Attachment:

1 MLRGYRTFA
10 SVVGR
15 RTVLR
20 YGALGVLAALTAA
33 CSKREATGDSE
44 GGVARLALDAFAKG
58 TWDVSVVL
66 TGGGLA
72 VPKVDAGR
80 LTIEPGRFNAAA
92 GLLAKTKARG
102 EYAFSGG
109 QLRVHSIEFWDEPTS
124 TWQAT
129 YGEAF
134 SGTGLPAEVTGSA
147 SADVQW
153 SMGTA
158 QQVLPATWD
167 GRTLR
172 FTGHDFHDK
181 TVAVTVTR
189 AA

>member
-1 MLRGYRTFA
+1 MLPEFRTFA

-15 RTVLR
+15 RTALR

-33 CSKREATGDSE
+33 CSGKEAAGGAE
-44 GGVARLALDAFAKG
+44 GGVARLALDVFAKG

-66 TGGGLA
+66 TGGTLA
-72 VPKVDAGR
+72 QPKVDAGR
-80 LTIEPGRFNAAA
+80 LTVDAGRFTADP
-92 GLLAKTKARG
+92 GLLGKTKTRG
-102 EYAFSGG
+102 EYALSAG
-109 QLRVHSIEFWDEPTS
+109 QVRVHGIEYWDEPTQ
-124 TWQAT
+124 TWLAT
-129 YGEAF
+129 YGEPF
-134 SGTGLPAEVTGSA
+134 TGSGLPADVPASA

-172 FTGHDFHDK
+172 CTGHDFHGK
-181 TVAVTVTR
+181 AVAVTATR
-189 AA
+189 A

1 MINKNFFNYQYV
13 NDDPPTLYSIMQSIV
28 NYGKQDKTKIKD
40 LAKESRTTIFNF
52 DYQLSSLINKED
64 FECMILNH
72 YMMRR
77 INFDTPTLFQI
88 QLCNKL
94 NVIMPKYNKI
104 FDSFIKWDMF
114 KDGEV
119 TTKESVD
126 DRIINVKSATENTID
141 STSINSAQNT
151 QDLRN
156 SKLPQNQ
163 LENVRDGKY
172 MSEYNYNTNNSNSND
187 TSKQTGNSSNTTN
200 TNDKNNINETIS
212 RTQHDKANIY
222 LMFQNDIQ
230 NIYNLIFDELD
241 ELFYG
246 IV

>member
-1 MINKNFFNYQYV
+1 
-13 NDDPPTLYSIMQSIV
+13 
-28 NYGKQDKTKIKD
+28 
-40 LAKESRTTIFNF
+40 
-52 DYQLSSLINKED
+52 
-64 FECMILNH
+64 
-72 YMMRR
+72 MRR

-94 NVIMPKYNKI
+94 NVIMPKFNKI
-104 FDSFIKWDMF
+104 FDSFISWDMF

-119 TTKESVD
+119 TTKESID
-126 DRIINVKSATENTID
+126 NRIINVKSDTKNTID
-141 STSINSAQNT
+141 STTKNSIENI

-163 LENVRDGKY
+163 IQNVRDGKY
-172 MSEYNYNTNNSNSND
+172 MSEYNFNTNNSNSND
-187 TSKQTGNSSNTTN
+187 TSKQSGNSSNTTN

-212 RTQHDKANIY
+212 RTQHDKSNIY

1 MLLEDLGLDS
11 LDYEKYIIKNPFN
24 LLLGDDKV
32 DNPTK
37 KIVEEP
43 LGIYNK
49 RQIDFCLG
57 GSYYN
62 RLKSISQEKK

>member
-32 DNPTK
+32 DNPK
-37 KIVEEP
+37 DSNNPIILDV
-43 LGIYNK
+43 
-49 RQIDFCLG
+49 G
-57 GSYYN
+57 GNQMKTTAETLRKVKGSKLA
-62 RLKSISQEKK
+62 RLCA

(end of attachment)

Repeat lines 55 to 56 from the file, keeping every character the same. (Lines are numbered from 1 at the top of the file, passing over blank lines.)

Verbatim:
-189 AA
+189 A